WASHINGTON (Reuters) – U.S. Treasury Secretary Steven Mnuchin decided to pull out of negotiations on digital services taxes with European Union officials after they failed to make any progress, U.S. Trade Representative Robert Lighthizer said on Wednesday.
U.S. Trade Representative Robert Lighthizer speaks at a Senate Finance Committee hearing on President Donald Trump’s 2020 Trade Policy Agenda on Capitol Hill in Washington, D.C., U.S., June 17, 2020. Anna Moneymaker/Pool via REUTERS
Lighthizer told U.S. lawmakers that he still believed an international regime was needed to deal with taxation, but the talks with European countries were not proving fruitful.
“We were making no headway and the Secretary made the decision that … rather than have them go off on their own, you would just say we’re no longer involved in the negotiations,” he said during a hearing of the House Ways and Means Committee.
A Treasury spokeswoman had no immediate comment.
Lighthizer’s comments marked the first official confirmation of a report earlier by the Financial Times, which said Mnuchin had called for suspension of the talks in a June 12 letter to top officials in France, Spain, Britain and Italy.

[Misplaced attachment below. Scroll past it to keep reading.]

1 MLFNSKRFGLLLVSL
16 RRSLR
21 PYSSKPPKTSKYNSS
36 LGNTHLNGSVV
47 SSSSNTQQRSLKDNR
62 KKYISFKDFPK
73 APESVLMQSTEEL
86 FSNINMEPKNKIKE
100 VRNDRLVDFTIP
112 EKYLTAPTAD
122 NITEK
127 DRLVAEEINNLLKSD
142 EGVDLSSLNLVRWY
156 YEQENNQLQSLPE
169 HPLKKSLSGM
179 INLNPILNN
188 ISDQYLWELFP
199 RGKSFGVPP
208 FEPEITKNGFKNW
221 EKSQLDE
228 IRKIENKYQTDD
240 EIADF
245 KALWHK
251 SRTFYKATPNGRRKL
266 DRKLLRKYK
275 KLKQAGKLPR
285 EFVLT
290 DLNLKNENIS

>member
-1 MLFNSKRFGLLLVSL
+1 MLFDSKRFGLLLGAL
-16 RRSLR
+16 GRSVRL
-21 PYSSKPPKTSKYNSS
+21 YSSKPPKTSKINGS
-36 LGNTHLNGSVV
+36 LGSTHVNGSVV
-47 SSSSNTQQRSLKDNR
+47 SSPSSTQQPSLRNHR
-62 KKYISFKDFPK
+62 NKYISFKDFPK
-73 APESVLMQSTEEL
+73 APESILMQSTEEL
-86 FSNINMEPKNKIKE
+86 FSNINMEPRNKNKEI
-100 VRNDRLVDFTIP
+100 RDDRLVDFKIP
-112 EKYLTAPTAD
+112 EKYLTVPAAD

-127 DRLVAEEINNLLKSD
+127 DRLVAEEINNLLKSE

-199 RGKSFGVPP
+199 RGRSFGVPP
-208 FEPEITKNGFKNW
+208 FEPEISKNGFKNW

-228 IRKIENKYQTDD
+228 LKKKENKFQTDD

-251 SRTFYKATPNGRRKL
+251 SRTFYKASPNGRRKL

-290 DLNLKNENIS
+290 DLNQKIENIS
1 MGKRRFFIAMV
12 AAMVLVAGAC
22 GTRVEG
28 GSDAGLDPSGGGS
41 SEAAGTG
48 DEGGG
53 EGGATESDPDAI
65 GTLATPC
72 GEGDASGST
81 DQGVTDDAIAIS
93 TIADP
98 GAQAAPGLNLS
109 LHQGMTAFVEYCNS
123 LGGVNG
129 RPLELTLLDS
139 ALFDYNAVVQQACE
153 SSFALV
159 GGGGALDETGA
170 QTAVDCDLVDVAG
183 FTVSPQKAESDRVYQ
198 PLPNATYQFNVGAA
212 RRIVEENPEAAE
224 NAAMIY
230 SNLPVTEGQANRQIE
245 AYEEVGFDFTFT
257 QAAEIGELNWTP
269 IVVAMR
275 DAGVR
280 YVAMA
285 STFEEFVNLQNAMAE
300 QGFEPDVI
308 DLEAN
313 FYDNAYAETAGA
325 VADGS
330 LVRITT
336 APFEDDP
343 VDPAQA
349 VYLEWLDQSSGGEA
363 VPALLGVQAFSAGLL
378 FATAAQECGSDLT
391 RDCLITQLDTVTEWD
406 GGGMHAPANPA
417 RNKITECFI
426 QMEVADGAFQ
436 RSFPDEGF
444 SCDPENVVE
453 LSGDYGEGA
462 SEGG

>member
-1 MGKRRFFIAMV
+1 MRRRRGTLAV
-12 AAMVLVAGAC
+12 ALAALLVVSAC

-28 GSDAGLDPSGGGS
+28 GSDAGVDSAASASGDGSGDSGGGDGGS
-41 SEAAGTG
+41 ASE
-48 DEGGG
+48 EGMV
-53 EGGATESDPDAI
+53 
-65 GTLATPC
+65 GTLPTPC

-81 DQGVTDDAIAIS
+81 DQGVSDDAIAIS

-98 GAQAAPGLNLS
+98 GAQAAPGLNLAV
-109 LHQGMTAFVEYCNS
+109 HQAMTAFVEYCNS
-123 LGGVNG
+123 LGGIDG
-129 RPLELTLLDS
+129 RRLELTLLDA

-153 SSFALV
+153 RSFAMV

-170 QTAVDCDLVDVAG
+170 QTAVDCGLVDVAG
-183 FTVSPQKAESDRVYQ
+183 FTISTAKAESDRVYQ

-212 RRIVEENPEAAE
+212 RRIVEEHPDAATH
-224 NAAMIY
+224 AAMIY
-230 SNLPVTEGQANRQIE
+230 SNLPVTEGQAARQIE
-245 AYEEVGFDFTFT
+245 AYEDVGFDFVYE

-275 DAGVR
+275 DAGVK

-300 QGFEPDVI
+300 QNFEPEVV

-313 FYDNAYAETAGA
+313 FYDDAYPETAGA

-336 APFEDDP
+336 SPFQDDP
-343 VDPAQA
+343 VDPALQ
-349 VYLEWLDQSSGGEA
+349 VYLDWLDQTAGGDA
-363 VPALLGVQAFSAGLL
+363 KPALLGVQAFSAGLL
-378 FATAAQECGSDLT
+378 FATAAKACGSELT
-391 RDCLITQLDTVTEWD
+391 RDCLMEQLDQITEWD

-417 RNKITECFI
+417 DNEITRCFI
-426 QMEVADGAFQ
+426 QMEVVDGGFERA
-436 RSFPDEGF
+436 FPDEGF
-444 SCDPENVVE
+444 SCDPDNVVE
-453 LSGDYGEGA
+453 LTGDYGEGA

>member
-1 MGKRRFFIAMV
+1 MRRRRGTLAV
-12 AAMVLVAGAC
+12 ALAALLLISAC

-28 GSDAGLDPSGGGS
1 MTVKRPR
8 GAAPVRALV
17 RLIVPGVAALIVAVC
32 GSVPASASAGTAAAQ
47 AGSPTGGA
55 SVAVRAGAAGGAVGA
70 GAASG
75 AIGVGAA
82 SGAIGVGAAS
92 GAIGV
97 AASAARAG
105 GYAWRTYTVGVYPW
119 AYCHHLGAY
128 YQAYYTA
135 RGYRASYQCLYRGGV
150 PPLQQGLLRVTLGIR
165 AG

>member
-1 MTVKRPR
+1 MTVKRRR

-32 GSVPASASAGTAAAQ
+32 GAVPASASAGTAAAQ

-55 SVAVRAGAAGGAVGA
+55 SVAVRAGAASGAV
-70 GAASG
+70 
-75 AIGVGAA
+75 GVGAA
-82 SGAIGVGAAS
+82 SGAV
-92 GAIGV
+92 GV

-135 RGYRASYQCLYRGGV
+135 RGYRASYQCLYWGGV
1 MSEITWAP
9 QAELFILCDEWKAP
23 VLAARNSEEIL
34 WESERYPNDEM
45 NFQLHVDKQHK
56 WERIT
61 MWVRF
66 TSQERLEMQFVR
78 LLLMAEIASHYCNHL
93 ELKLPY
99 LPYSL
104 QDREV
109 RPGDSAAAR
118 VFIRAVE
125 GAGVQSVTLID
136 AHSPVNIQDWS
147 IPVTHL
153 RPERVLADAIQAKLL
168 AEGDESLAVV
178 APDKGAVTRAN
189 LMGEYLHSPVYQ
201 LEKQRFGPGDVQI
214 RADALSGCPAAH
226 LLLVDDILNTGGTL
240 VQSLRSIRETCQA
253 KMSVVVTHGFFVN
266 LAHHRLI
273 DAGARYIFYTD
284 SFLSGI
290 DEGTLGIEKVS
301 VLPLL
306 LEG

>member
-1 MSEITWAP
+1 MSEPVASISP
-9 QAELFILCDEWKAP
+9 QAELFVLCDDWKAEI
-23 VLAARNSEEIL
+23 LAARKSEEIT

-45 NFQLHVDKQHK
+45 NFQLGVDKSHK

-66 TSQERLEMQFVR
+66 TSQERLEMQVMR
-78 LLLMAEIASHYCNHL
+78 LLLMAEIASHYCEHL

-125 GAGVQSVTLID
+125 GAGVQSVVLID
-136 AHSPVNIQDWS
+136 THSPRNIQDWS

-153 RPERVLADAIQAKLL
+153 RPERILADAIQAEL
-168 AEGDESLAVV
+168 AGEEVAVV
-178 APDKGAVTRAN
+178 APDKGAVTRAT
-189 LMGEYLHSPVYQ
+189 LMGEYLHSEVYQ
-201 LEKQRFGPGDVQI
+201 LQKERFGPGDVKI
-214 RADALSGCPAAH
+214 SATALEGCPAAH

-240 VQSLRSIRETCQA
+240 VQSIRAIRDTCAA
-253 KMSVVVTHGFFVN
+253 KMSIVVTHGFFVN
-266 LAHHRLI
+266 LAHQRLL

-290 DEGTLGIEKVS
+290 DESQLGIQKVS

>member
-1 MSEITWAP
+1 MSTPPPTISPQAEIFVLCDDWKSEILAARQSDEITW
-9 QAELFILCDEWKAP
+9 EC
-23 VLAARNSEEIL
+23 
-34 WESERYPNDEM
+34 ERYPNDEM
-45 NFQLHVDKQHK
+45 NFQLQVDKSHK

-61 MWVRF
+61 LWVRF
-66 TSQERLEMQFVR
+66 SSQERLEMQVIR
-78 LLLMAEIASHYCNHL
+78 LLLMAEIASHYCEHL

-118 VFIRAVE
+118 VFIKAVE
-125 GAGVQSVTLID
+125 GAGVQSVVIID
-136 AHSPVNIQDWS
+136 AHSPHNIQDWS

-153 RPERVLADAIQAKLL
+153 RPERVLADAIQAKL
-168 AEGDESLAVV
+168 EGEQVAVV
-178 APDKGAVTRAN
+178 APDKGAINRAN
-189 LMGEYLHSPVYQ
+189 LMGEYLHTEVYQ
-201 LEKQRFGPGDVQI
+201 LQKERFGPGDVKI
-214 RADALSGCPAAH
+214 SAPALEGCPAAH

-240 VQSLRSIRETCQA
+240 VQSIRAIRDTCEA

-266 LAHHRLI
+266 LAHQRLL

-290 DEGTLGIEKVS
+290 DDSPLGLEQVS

Lighthizer this month launched investigations to determine whether digital services taxes being adopted or considered by 10 countries – Austria, Brazil, the Czech Republic, the European Union, India, Indonesia, Italy, Spain, Turkey and Britain – amounted to unfair trade practices. If it finds they do, the U.S. government could impose new tariffs.
Washington previously initiated action against France for its digital services tax, but France later agreed to its suspend collection while Organization for Economic Co-operation and Development (OECD) countries worked out a more standardized approach.
Digital taxes are seen by some countries as a way to raise revenue from the local operations of big tech companies such as Alphabet Inc’s Google and Facebook Inc. Critics argue that the firms profit enormously from local markets but make only limited contributions to public coffers.
Spain insists the digital tax it is considering does not discriminate by country and will apply to companies regardless of where they are headquartered.
“Spain believes it’s necessary to adapt its fiscal system to the new economic reality of the 21st century; that was our position before receiving the letter, and continues to be so now,” a government source told Reuters.
Reporting by Andrea Shalal; additional reporting by Clara-Laeila Laudette in Madrid; Editing by Chizu Nomiyama